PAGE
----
May we always examine our own limitations, and choose growth and strength over pride and harm.  My hearts desire prior to 10/8/11 was to complete a full Iron Man distance triathlon, and that desire is more present now than ever.  My limitations are also present.  Accepting that we need to honor and take care of ourselves in the midst of battling our own race is humbling, and takes an incredible amount of courage.  May I accept my limitations, with courage, and honor  myself where I am on this journey.  May I never accept defeat, yet always celebrate each limitation that has been defeated.


Finding Strength in Vulnerability


I have not blogged in a long time. My life had begun getting so busy with surgeries, healing, training, talking, participating, racing, more surgeries, and internal discussions with my soul that I had started to become disconnected with my ability to process my emotions through this medium. I recently had surgery #29. I completed my first marathon in Lehigh Valley, PA and then went on to having my left side opened back up to have three expanders placed. One in my lower leg, one on my upper thigh, and another on my left butt cheek. The surgery left me back in a wheel chair for sometime and in immense pain. I had to face my own vulnerability all over again with seeing my left side cut again, and bleeding and oozing for weeks. The expansion process was grueling and twice a week for over a month I went in for injections into the three ports of my leg. They slowly injected saline to inflate the expanders bags under my skin and allow me to “grow” new tissue. At three years post trauma my body had grown all the new skin back, however the skin was badly scarred and incredibly vulnerable. In the one year I had sepsis twice. IMG_1536IMG_1192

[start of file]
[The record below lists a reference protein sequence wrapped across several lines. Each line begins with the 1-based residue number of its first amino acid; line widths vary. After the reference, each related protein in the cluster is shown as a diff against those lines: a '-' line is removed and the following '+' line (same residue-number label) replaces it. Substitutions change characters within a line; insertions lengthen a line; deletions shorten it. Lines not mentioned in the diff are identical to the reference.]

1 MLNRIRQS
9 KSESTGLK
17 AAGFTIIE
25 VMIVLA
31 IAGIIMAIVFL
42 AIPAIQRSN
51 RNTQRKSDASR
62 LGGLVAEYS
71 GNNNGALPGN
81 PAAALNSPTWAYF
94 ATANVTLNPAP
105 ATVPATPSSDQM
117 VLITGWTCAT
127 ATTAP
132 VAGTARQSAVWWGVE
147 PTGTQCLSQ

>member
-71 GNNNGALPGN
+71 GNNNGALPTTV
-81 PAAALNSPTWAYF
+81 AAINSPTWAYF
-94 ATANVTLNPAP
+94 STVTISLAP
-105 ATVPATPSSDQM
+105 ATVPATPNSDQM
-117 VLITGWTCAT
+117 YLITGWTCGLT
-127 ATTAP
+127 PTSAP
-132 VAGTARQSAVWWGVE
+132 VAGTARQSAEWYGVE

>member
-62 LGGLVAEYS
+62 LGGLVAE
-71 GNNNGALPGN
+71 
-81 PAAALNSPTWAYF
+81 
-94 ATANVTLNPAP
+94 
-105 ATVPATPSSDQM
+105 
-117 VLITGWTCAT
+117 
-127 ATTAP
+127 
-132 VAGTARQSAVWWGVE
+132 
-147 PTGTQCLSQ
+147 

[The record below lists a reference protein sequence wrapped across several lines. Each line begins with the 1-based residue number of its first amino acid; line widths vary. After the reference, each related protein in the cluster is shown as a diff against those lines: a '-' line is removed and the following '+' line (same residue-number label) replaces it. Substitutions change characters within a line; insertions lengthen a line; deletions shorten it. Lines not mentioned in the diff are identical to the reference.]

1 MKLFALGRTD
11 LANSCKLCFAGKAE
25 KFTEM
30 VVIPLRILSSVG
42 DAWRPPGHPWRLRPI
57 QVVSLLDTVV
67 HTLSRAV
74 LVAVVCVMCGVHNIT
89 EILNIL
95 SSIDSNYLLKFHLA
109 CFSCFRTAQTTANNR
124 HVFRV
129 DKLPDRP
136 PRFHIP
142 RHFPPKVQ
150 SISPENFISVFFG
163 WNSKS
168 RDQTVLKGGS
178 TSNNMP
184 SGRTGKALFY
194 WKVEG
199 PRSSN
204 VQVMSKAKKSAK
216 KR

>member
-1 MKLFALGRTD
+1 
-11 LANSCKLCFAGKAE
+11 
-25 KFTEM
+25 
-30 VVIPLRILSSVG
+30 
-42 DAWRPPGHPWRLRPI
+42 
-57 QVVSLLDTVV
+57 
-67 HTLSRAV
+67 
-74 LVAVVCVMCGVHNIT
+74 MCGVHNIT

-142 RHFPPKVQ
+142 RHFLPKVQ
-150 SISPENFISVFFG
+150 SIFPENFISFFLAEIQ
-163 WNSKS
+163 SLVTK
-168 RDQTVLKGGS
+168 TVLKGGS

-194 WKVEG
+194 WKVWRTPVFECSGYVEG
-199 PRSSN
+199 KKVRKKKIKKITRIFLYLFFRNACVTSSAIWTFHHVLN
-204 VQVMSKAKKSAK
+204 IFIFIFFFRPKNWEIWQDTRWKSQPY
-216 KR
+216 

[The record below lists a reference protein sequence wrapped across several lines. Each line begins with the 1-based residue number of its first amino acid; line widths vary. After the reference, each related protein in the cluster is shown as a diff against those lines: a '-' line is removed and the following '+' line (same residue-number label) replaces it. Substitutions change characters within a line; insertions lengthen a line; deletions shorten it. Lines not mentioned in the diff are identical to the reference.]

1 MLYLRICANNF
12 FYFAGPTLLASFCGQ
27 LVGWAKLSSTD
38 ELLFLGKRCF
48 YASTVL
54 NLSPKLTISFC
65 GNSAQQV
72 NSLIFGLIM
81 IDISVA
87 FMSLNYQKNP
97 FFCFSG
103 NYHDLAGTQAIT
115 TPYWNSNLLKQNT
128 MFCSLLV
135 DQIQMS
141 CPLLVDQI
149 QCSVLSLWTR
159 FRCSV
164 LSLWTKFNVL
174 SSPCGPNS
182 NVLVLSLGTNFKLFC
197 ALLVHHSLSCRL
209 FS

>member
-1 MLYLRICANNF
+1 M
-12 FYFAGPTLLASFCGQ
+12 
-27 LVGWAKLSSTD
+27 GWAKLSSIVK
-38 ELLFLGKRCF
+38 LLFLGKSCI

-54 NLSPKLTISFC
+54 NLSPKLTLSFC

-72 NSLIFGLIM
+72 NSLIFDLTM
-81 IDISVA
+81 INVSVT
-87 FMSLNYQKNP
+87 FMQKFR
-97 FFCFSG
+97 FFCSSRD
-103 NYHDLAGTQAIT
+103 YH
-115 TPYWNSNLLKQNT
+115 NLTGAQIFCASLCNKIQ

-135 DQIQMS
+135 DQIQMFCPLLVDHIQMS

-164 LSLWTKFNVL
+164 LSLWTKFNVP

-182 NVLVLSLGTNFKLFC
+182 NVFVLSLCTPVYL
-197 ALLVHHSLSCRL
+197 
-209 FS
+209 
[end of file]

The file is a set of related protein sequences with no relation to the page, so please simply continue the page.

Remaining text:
The goal of the expansion surgery was to be able to grow new tissue through slowly stretching my skin from inside out and then have all of my newly developed skin be cut out so they could stretch my more sustainable skin over affected areas thus reducing my chances of infection. When January came around I was back under anesthesia for another 6+ hours and when I awoke my leg was bound together with multiple drain tubes. The pain was excruciating. I came home far too early and had home health nurses work with me over the next few weeks on wound care. My new leg looked like I had a butterfly of scar left in the stitching. IMG_1815IMG_1745